No-Till With Cover Crop Took Several Hours For
Water To Run-Off
 Biggest challenge in No-Till Organic is
producing enough biomass to control weeds
 9,000 lbs is needed
 Sorghum X Suda...
 Continuous cover
crops during can
increase soil active
carbon and soil health
leading to better
water infiltration
 Huge Kill-Off
 Often highest yield
following
 Take Advantage Of This
 Small Grain-Mow
afterward and plant
cover crops...
 Coming from a tilled
conventional grain field
 Were Weeds
Controlled?-cover crops
and no-till cash crops
 If not: Thre...
 Cover Crops
 Use for weed
smothering with
transplants
 Direct Seeding-lightly
till
 Smother Crops
During Times of Non...
 Lengthen Rotation-
including hay crops
 Early Maturing Cultivars
 Planting Later-Take
Advantage of Cover Crop
Biomass ...
Reinbottt@Missouri.edu
573-884-7945
Weed Control and Soil Health During Transitioning To Organic
Weed Control and Soil Health During Transitioning To Organic
Weed Control and Soil Health During Transitioning To Organic
Weed Control and Soil Health During Transitioning To Organic
Weed Control and Soil Health During Transitioning To Organic
Weed Control and Soil Health During Transitioning To Organic
Weed Control and Soil Health During Transitioning To Organic
Weed Control and Soil Health During Transitioning To Organic
Weed Control and Soil Health During Transitioning To Organic
Weed Control and Soil Health During Transitioning To Organic
Weed Control and Soil Health During Transitioning To Organic
Weed Control and Soil Health During Transitioning To Organic
Weed Control and Soil Health During Transitioning To Organic
Weed Control and Soil Health During Transitioning To Organic
Weed Control and Soil Health During Transitioning To Organic
Weed Control and Soil Health During Transitioning To Organic
Weed Control and Soil Health During Transitioning To Organic
Weed Control and Soil Health During Transitioning To Organic
Weed Control and Soil Health During Transitioning To Organic
Weed Control and Soil Health During Transitioning To Organic
Weed Control and Soil Health During Transitioning To Organic
Weed Control and Soil Health During Transitioning To Organic
Weed Control and Soil Health During Transitioning To Organic
Weed Control and Soil Health During Transitioning To Organic
Weed Control and Soil Health During Transitioning To Organic
Weed Control and Soil Health During Transitioning To Organic
Weed Control and Soil Health During Transitioning To Organic
Weed Control and Soil Health During Transitioning To Organic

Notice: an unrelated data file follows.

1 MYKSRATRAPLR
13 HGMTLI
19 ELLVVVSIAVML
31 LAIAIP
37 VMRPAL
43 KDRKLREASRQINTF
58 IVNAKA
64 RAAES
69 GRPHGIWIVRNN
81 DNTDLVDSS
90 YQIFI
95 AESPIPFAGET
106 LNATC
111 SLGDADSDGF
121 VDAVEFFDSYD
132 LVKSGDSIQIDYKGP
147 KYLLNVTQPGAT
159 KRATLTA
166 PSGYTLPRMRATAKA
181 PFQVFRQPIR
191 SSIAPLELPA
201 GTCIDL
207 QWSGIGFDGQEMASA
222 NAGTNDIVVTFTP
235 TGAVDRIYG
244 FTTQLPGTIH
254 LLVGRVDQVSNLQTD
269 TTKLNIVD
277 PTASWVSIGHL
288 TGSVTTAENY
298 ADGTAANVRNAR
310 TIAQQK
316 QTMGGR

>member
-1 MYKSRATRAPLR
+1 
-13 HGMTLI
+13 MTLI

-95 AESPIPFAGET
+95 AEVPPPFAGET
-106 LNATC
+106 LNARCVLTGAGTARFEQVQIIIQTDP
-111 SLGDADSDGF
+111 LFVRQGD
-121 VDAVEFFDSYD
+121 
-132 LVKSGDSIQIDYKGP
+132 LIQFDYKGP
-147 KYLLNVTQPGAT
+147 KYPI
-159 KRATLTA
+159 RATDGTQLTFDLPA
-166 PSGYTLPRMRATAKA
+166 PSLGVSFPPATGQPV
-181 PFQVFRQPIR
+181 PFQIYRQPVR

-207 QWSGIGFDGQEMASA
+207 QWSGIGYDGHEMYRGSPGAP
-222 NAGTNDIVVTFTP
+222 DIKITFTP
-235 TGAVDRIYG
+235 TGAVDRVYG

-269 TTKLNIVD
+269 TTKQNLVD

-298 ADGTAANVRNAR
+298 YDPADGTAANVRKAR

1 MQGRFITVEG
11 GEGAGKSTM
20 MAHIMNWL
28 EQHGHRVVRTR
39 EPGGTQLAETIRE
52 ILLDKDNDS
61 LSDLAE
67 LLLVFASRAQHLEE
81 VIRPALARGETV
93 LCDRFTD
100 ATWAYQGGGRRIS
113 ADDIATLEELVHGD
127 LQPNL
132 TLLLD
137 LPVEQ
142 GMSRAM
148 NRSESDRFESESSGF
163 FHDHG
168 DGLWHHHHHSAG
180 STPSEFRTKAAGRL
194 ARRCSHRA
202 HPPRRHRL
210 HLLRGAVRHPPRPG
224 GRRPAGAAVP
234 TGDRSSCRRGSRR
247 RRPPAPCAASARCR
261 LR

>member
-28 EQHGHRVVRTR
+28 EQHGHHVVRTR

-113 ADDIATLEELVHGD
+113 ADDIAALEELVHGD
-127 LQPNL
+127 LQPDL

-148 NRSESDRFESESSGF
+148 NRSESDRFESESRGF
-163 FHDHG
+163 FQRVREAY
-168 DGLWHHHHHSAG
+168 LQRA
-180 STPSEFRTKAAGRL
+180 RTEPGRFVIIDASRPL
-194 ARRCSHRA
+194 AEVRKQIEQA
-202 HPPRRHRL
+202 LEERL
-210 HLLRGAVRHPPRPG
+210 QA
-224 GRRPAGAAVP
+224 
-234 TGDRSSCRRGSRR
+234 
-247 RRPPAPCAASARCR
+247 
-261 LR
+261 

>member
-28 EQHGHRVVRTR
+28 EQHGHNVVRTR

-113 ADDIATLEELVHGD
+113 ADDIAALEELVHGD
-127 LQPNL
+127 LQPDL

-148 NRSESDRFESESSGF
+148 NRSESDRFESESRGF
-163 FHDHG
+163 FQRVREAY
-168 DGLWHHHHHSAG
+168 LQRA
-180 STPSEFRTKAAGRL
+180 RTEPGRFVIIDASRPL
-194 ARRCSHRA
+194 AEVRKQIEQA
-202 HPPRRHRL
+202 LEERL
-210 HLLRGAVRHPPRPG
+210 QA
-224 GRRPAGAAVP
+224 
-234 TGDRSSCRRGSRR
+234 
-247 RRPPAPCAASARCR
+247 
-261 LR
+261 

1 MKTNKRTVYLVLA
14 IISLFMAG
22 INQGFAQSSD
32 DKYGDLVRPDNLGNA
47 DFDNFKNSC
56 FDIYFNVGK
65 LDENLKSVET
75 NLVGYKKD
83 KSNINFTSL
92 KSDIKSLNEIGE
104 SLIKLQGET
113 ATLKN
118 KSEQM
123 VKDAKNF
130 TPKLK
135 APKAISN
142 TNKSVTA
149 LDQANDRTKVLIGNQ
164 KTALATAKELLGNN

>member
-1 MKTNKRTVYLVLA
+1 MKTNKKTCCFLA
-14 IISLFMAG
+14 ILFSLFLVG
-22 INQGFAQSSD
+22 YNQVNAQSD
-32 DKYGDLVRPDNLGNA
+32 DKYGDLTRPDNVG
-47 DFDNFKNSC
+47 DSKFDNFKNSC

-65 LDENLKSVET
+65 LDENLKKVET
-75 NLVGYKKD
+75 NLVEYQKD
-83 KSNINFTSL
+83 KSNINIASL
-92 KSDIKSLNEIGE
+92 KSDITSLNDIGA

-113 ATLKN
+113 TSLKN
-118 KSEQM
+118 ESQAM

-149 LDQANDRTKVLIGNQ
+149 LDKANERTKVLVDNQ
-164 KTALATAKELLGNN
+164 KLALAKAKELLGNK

Weed Control and Soil Health During Transitioning To Organic
Weed Control and Soil Health During Transitioning To Organic
Weed Control and Soil Health During Transitioning To Organic
Weed Control and Soil Health During Transitioning To Organic
Weed Control and Soil Health During Transitioning To Organic
Weed Control and Soil Health During Transitioning To Organic
Weed Control and Soil Health During Transitioning To Organic
Weed Control and Soil Health During Transitioning To Organic
Weed Control and Soil Health During Transitioning To Organic
Weed Control and Soil Health During Transitioning To Organic
Weed Control and Soil Health During Transitioning To Organic
Weed Control and Soil Health During Transitioning To Organic
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  • SOM is NOT just from crop residues! Plant roots are very important to SOM production. Living plants (i.e, cover crops) help retain and PRODUCE SOM.
  • Weed Control and Soil Health During Transitioning To Organic

    1. 1. Tim Reinbott, Kerry Clark, Leslie Touzeau 573-884-7945 Reinbottt@Missouri.edu
    2. 2. Jeff Moyer at Rodale
    3. 3. LONG TERM PASTURE NATIVE WARM SEASON GRASSES TILLED IN A CORN/SOYBEAN/WHEAT ROTATION
    4. 4. No-Till Grain Sorghum Into Hairy Vetch Residue Tillage Has Destroyed Soil Structure
    5. 5.  Cash Crop All Three Years?  Weed Control Strategies-Using Cover Crops  Tillage vs No-Tillage
    6. 6.  Always use a polyculture cover crop- legumes, grasses, and brassicas  Treatment 1: always use a crop that is mowed or incorporated into the soil-no cash crop-includes sorghum x sudangrass (SXS)
    7. 7.  Treatment 2-cover crops first year (SXS): cash crops 2nd (grain sorghum) and 3rd years.  Treatments 3 and 4: no-till-soybean/grain sorghum or soybean/corn rotation  Treatments 5 and 6- same as treatments 3 and 4 except tilled  Treatment 7: tilled sorghum x sudan first year followed by wheat/soybean/corn
    8. 8. Cover Crops and Weed Control-Both Physical and Natural Chemical Controls Cowpea Weedy plot with no cover crop
    9. 9. 0% 10% 20% 30% 40% 50% 60% 70% 80% 90% 100% buckwheat cowpeas fallow sesbania ss sunn hemp turnip winter radish WeedCoverAsPercentageOfTotalLandArea Cover Crop Weed Control In Summer Cover Crops Clark and Reinbott, 2012
    10. 10. Courtesy of Iowa State